Drugs & Aging

, Volume 36, Issue 2, pp 165–177 | Cite as

Apixaban Levels in Octogenarian Patients with Non-valvular Atrial Fibrillation

  • Ran NissanEmail author
  • Galia Spectre
  • Avital Hershkovitz
  • Hefziba Green
  • Shai Shimony
  • Lisa Cooper
  • Sigal Nakav
  • Tzippy Shochat
  • Alon Grossman
  • Shmuel Fuchs
Original Research Article



There is a paucity of data on apixaban levels among octogenarians with non-valvular atrial fibrillation (NVAF). We aimed to compare apixaban levels between octogenarians (with and without dose reduction) and younger patients, to assess the frequency of high and above-range drug levels.


A cross-sectional, prospective study of 80 patients treated with apixaban for NVAF was conducted. Apixaban levels were compared among octogenarians treated with 5 mg twice daily (bid), octogenarians with appropriately reduced dose (2.5 mg bid), octogenarians with inappropriately reduced dose and younger patients (age < 70 years). Trough and peak levels were measured by a chromogenic assay calibrated for apixaban and compared to predicted manufacturer levels.


A significant proportion of the cohort had above-range trough [n = 11 (13.8%)] and peak [n = 16 (20%)] levels, especially octogenarians with the 5-mg bid dosage [n = 6 (30%) for trough and n = 8 (40%) for peak]. No significant differences were found in the trough or peak geometric mean (GM) levels among the groups, apart from the peak GM levels between the 5-mg octogenarian group and the other two 2.5-mg bid octogenarian groups (p = 0.0004). The frequency of apixaban peak levels within the upper quartile was significantly higher in the 5-mg octogenarian group compared to the other groups [n = 12 (60%) of measurements, p = 0.019), whereas trough levels were comparable between groups.


High and above-range peak apixaban steady-state levels are highly prevalent in octogenarians receiving the appropriate dosage of 5 mg bid for NVAF stroke prevention. Age above 80 strongly affects apixaban levels.

Trial Registration Identifier number NCT02623049.



Angiotensin-converting enzyme inhibitor


Atrial fibrillation


Anti-factor Xa activity


Alanine aminotransferase


Analysis of covariance


Analysis of variance


Activated partial thromboplastin time


Angiotensin receptor blocker


Aspartate aminotransferase


Area under the curve


Body mass index


Twice a day


Chronic heart failure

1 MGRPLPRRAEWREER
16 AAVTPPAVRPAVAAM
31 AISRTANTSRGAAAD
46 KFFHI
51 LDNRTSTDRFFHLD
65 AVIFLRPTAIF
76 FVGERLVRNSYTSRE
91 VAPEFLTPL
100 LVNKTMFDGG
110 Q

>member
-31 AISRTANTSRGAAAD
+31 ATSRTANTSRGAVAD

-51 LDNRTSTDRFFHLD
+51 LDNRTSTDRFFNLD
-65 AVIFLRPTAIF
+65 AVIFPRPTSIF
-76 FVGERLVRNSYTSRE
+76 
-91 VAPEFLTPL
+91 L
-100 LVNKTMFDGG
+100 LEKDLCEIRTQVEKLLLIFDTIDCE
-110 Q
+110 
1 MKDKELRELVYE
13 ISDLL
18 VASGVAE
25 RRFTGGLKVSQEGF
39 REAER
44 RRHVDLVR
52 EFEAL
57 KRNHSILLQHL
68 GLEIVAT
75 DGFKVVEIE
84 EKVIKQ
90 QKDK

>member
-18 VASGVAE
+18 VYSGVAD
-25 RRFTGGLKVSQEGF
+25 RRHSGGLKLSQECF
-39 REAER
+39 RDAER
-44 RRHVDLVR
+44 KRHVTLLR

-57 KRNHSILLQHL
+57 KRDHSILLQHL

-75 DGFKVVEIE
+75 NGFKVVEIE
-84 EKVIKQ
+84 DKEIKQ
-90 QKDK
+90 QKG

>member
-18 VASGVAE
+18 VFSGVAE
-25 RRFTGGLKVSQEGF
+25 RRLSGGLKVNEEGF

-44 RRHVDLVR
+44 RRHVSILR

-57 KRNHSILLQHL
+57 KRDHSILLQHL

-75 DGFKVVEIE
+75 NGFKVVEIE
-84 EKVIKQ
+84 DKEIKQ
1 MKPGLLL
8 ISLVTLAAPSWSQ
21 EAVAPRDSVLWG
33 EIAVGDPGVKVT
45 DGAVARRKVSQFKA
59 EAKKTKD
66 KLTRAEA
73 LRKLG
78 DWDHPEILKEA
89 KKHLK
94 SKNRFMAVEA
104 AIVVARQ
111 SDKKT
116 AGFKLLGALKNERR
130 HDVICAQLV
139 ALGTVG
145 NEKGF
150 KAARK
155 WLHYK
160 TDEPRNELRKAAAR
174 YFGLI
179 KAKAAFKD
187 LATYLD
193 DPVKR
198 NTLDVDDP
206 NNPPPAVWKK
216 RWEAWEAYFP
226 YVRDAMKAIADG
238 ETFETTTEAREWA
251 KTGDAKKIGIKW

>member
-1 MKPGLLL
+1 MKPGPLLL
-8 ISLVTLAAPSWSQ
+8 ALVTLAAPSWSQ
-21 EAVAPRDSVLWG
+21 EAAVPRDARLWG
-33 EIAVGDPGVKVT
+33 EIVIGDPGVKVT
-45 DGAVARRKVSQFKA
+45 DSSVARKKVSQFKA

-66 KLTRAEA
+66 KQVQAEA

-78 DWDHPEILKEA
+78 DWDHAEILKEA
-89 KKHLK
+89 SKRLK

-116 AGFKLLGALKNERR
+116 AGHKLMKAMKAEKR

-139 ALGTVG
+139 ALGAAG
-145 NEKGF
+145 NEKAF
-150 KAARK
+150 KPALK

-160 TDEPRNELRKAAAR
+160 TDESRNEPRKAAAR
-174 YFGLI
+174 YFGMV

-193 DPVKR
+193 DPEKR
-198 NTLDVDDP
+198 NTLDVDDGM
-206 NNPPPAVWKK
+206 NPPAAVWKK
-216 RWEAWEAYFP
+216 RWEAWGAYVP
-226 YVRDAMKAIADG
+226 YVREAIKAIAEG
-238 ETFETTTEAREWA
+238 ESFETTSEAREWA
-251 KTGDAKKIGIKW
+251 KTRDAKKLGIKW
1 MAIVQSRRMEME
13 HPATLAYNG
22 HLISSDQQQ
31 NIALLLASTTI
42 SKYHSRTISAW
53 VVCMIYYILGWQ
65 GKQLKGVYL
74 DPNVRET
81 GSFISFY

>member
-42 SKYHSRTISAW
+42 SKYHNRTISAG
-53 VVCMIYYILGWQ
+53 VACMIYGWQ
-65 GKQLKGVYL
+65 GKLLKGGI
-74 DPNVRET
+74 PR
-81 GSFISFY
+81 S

Chronic kidney disease


Creatinine clearance


Coefficient of variation


Cytochrome P450 3A4


Direct oral anticoagulant


Food and Drug Administration


Geometric mean


International normalized ratio


International Society on Thrombosis and Haemostasis


Non-valvular atrial fibrillation


Optical density generated per minute




Serum creatinine


Standard deviation


Time to reach maximum (peak) plasma concentration


Upper limit of normal


Factor Xa



The authors would like to thank Maya Arlyuk, Irina Genin and Keren Yoskovitch for their technical support during this study.

Author contributions

RN designed the study, collected data and wrote the manuscript; GS designed the study, recruited patients and wrote the manuscript; AH recruited patients and reviewed the manuscript; HG recruited patients and reviewed the manuscript; SS recruited patients; LC recruited patients; SN performed drug-level analysis and reviewed the manuscript; TS performed the statistical analysis; AG reviewed the manuscript; SF designed the study, recruited patients and wrote the manuscript.

Compliance with Ethical Standards

Conflict of interest

Dr. Galia Spectre reports receiving lecture fees (honorarium) from Pfizer. Ran Nissan, Avital Hershkovitz, Hefziba Green, Shai Shimony, Lisa Cooper, Sigal Nakav, Tzippy Shochat, Alon Grossman and Shmuel Fuchs declare that they have no potential conflicts of interest that might be relevant to the contents of this article.


Pfizer pharmaceuticals funded the study (unrestricted grant).

Ethical approval

Rabin Medical Center Institutional Review Board (#0590-15) approved the study.

Informed consent

The patients agreed to participate in the research and signed informed consent for study participation.


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Copyright information

© Springer Nature Switzerland AG 2018

Authors and Affiliations

  1. 1.Internal Medicine BBeilinson Hospital, Rabin Medical CenterPetah TikvaIsrael
  2. 2.Pharmacy ServicesBeilinson Hospital, Rabin Medical CenterPetah TikvaIsrael
  3. 3.Beit Rivka Geriatric Rehabilitation CenterPetah TikvaIsrael
  4. 4.Coagulation UnitInstitute of Hematology, Beilinson Hospital, Rabin Medical CenterPetah TikvaIsrael
  5. 5.The Coagulation LaboratoryBeilinson Hospital, Rabin Medical CenterPetah TikvaIsrael
  6. 6.Bio-Statistical UnitRabin Medical CenterPetah TikvaIsrael
  7. 7.Cardiology Institute, Assaf Harofe Medical CenterZrifinIsrael
  8. 8.Sackler School of MedicineTel Aviv UniversityTel AvivIsrael

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